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Jefferson's Louisiana

Hardcover - 03 December 2009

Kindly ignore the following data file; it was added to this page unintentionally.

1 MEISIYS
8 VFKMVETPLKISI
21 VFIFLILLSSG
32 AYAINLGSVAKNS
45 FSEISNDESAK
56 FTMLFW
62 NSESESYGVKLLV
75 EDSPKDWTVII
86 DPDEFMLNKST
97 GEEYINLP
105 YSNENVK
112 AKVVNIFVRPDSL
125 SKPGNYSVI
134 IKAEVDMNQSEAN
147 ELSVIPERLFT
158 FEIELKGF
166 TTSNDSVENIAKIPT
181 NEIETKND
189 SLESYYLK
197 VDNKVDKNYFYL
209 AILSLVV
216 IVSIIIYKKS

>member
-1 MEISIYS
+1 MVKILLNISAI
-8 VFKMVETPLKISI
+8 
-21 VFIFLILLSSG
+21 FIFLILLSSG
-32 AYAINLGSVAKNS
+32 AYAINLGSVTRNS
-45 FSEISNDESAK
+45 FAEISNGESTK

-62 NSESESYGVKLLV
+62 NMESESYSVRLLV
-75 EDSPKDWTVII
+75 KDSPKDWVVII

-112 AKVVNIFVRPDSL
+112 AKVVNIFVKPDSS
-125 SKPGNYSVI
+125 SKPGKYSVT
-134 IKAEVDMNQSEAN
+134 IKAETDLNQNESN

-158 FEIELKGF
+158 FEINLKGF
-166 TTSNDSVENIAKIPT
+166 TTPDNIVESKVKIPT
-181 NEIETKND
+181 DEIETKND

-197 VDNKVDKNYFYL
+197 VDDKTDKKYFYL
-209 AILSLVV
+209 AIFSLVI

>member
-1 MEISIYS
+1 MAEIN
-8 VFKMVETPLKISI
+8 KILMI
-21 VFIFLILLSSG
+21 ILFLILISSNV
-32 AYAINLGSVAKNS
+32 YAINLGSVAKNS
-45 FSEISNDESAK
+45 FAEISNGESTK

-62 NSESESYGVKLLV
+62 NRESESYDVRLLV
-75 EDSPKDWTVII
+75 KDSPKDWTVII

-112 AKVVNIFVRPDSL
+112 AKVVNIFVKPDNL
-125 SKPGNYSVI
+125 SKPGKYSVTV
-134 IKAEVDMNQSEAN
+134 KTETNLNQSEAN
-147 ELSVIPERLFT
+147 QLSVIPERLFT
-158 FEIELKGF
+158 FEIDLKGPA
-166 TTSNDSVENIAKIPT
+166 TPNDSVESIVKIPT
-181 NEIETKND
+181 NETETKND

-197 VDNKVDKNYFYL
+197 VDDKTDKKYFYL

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The Purchase of all of Louisiana in 1803 brought the new American nation into contact with the French Creole population of the Lower Mississippi Basin. The Spanish called it Baja Luisiana. While the settlement in and around the city of New Orleans (the capital of the province when it was ruled by Spain) was not large, it had well established governmental and legal institutions. Which system of law would prevail in this volatile corner of the North American continent, a region that was distant and strategically vulnerable to rival European powers -- Spain, France and Great Britain - who still coveted the vast empire that was Louisiana? This was one of the most vexing problems that confronted the Administration of Thomas Jefferson. Reflecting contemporary American opinion, Jefferson did not believe that the United States would be able to incorporate Lower Louisiana into the Union on a basis of equality as a separate and independent state until the very character of its people and the institutional foundation of its culture had been thoroughly transformed. The pivotal issue that came to symbolize this conflict was the struggle between Louisiana civil law and Anglo-American common law. That Louisianians would remain committed to their civil law heritage was by no means certain. But the enactment of the Civil Law Digest by the territorial legislature in 1808 was a major event in the evolution of Louisiana's increasingly complex legal regime. Jefferson's Louisiana shows how this important moment came at a time when political forces and outside events joined together to reinforce local determination to resist total Americanization and to preserve Louisiana's established legal culture. The book reconnects a segment of American legal history to the general history of the period. In addition to official records, it also uses archival sources that demonstrate how the struggle between civil law and common law forces affected people who were either outside of, or but marginally connected to, legal and governmental structures. As stated in the Introduction to this revised edition of Jefferson's Louisiana, "The Civil Law Digest of 1808 was not only a foundational legal document but a constitutive cultural moment in historical time - an effort by the people of Louisiana to preserve language, culture, and historical memory as well as law." George Dargo grew up in Brooklyn, New York. A graduate of Erasmus Hall High School and Columbia College, he completed his Doctorate in the Department of History at Columbia University and, later, earned his law degree at Northeastern University. His previous books include Roots of the Republic, Law in the New Republic, and A History of the U.S. Court of Appeals for the First Circuit. He now teaches law at New England Law/Boston. Along with his wife Lois, he lives in Brookline, Massachusetts. "This penetrating book, first published in 1975, has already influenced and shaped the work of a whole generation of historians and scholars. With this new revised edition published by The Lawbook Exchange, its influence will continue and increase. George Dargo's work remains the indispensable point of departure for those who wish to understand the complex and contingent historical forces at play in Louisiana's successful retention of its civilian legal heritage. A valuable feature of this revised edition is a new introductory essay from the author summarizing and evaluating in a most lucid and balanced way the various debates among scholars that have appeared or continued since the original edition. And the timing of this publication seems perfect-given the recent celebration of the Bicentennial of the Digest of 1808, which itself embodied the "clash of legal traditions." Vernon Valentine Palmer Thomas Pickles Professor of Law, Tulane University.

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